Women with cystic fibrosis have inflammatory biomarker fluctuations in the lungs that correlate with changes in lung function, opening the possibility of sex hormone linked changes, according to the results of a recent study published in the Annals of the American Thoracic Society.

In this single center, prospective, observational pilot study (ClinicalTrials.gov Identifier: NCT02036879), investigators measured lung function, symptom questionnaires, sweat tests, blood hormone levels, and sputum inflammatory markers in women with cystic fibrosis who were not taking hormonal contraceptives and reported regular menstrual cycles. Associations were examined between lung function and estrogen levels over time.

Among the 23 women with cystic fibrosis, the average age was 29 years and baseline forced expiratory volume in 1 second (FEV1) percent predicted was 58.2. Several participants were taking modulator therapy at the time of the study: 2 were taking ivacaftor, 2 were taking tezacaftor/ivacaftor, and 2 were taking lumacaftor/ivacaftor. A total of 13 participants went on to take the oral hormonal contraceptive therapy, ethinyl estradiol-norethindrone, as part of the substudy. The researchers noted that 1 woman could not complete the substudy because a pulmonary embolism that had developed after oral contraception initiation, which left 12 women in the substudy.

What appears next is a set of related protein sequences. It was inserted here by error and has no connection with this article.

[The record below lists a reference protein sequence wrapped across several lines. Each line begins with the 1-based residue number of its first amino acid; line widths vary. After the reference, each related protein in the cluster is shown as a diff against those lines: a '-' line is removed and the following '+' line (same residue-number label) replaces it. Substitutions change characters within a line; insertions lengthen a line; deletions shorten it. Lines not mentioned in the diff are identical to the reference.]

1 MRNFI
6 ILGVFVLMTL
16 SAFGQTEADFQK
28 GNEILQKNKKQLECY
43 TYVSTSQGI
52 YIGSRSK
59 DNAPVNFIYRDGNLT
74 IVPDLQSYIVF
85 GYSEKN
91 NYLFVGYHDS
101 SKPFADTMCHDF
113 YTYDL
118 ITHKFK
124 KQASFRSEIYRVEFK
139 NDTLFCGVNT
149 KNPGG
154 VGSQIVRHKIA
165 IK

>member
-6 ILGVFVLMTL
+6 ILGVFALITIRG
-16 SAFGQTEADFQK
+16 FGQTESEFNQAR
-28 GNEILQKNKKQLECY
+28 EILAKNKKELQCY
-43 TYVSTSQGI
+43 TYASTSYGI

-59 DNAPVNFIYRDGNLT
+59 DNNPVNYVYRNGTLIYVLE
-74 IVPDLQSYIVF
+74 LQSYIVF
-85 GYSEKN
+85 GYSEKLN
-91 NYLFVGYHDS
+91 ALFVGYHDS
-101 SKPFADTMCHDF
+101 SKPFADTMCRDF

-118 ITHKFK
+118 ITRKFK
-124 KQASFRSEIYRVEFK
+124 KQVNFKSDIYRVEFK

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Hormone levels fluctuated as expected and in a manner consistent with hormone patterns of women without cystic fibrosis throughout the ovulatory cycle. At ovulation (a time of peak estrogen), there was a significant increase in pro-inflammatory cytokines and decrease in lung function. Furthermore, among the women who started oral hormonal contraceptive therapy, pro-inflammatory cytokines improved (eg, interleukin-8, tumor necrosis factor-alpha, and neutrophil free elastase).

Regarding clinical symptoms, there were no differences reported between the revised Cystic Fibrosis Questionnaire (CFQ-R) respiratory domain and the other domain scores during the natural cycle. However, when women were placed on oral contraceptive therapy, they reported an 8.54 improvement relative to menses in the health perception domain of the CFQ-R (P =.04). Women taking oral contraceptive therapy also reported a “trend toward improvement” in respiratory symptoms, treatment burden, and health perceptions, relative to the time of ovulation.

The major study limitation was the small sample size and that it was restricted to adult women with cystic fibrosis with regular menstrual cycles who were not currently taking hormonal contraception.

“These findings provide insight into the real time changes that may be occurring in women, particularly in regards to inflammation, and suggest that hormonal contraception may have beneficial effects,” the study authors wrote. “These data underscore the need for a larger, multicenter study to further explore the physiologic effects of hormone changes in women with [cystic fibrosis].”


Holtrop M, Heltshe S, Shabanova V, et al. A prospective study of the effects of sex hormones on lung function and inflammation in women with cystic fibrosis. Ann Am Thorac Soc. Published online February 5, 2021. doi:10.1513/AnnalsATS.202008-1064OC